What we wear—or, in this case, knit—can be also a tool of politics and protest. Thousands of women made pink pussyhats for the Women’s March on Washington and knitted wombs in support of pro-choice laws. But the time and cost of fibre arts also underscores racial and class divisions. Going back further, in the 19th century, “middle-class and wealthy white women were free to take up needlework selectively, and for either leisurely or political causes, while lower-income or marginalized women turned to it for income and survival.”
These days, it’s largely impossible to survive on knitting alone. But that hardly means that we shouldn’t pay attention to the subtler ways in which a “fun, relaxing” hobby reveals whose labor we value more. Unless, like Karen Templer, you run a successful business selling $100 tote bags to other knitters (disclaimer: I received one of these totes for Christmas, and love it), knitting probably won’t feed and clothe your family. Knitting a simple sweater can take 100 hours and cost upwards of $70 in materials. Why don’t you sell on Etsy or at the farmer’s market? well-meaning friends ask. Well, would you pay $500 for a handmade sweater from me? Because that’s how much it’d cost if I charged half the national minimum wage per hour, plus the cost of materials. At the least, we ought to acknowledge and respect the work that goes into every stitch. (And, no, it doesn’t matter if you pick a pattern based “purely on technique”—a real person made that pattern, and is trying to build a brand or business, regardless of whether or not you think about it.)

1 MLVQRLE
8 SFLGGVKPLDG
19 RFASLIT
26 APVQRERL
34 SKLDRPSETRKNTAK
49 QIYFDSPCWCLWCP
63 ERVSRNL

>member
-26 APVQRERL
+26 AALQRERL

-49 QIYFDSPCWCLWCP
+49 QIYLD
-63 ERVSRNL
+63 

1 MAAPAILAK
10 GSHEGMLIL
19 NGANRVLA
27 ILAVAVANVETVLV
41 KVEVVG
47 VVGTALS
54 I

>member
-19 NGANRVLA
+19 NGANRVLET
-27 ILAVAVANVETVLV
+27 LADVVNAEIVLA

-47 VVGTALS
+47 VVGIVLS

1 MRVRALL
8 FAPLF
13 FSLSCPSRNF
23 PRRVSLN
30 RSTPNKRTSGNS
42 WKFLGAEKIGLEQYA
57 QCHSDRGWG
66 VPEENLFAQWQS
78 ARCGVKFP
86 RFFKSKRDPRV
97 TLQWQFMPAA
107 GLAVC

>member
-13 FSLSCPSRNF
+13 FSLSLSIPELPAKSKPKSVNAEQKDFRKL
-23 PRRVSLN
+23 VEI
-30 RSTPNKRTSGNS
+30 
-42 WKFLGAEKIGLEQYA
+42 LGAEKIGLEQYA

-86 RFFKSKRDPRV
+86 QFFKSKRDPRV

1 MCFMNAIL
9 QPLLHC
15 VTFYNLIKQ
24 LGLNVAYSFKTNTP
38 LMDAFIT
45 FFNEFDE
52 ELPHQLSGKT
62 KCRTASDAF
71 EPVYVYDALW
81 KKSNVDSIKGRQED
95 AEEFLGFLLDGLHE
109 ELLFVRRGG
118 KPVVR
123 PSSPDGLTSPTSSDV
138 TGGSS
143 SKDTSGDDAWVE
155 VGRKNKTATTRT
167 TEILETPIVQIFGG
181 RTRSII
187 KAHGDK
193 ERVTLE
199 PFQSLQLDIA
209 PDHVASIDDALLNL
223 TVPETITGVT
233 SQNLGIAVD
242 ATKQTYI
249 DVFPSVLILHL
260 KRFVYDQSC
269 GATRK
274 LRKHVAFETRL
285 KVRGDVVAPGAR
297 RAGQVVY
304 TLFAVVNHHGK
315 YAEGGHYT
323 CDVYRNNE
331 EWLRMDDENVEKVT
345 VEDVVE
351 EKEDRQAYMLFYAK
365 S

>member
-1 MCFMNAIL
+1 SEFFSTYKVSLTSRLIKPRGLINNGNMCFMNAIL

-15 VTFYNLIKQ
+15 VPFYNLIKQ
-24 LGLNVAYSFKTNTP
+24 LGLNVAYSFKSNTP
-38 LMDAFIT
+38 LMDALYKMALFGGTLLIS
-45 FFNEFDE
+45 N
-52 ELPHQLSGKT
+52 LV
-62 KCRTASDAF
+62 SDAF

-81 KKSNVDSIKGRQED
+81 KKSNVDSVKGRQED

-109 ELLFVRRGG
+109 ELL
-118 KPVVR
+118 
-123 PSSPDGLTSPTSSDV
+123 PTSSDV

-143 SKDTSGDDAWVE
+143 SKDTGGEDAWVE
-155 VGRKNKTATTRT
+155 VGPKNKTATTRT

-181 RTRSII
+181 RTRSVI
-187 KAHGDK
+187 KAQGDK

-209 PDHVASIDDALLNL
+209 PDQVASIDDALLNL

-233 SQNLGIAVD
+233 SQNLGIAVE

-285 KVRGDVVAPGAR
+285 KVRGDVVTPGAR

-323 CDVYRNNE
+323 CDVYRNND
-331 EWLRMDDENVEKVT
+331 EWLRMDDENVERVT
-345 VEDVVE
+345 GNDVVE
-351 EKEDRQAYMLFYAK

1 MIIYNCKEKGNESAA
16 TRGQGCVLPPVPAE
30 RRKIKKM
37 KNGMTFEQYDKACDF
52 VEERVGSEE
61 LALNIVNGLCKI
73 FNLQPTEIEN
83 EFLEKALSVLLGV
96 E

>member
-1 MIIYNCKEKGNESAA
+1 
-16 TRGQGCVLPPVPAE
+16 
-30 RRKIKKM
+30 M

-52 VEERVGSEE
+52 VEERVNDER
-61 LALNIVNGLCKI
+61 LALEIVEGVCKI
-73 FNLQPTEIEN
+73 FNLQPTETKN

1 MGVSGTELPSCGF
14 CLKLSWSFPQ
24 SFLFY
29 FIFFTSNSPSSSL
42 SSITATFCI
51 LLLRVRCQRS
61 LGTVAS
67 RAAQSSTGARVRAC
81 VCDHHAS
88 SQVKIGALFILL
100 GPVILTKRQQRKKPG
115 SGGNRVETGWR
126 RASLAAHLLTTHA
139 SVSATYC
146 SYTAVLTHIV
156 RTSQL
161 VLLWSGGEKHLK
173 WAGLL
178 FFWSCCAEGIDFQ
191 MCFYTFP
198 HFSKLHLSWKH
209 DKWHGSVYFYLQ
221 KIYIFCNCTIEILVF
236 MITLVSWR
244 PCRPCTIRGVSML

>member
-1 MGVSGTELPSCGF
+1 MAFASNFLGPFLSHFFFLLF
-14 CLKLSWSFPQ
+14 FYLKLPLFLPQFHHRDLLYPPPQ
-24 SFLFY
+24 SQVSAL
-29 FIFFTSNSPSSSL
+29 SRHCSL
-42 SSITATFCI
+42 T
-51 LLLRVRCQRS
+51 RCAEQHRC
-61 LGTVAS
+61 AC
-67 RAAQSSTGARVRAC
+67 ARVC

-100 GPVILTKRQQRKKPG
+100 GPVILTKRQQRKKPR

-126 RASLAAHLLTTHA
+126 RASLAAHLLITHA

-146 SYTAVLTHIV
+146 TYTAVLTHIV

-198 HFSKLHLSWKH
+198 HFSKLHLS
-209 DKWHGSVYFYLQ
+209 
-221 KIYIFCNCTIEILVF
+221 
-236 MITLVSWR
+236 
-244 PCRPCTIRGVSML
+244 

In a similar vein, the politics of class have persisted. The cost, in time and money, of knitting means that it’s not as accessible to low-income people, who may be working multiple jobs or taking care of kids, while I’m knitting on my couch watching Netflix. You can make a hat in just a couple days, but it’s more economical for most to pop into H&M and buy a chic beanie for $5. And even if you knit on the cheap, you run into the social politics of knitting. Knit with cheap yarn from JoAnn Fabrics and you’ll probably experience some snobbery on a knitting forum.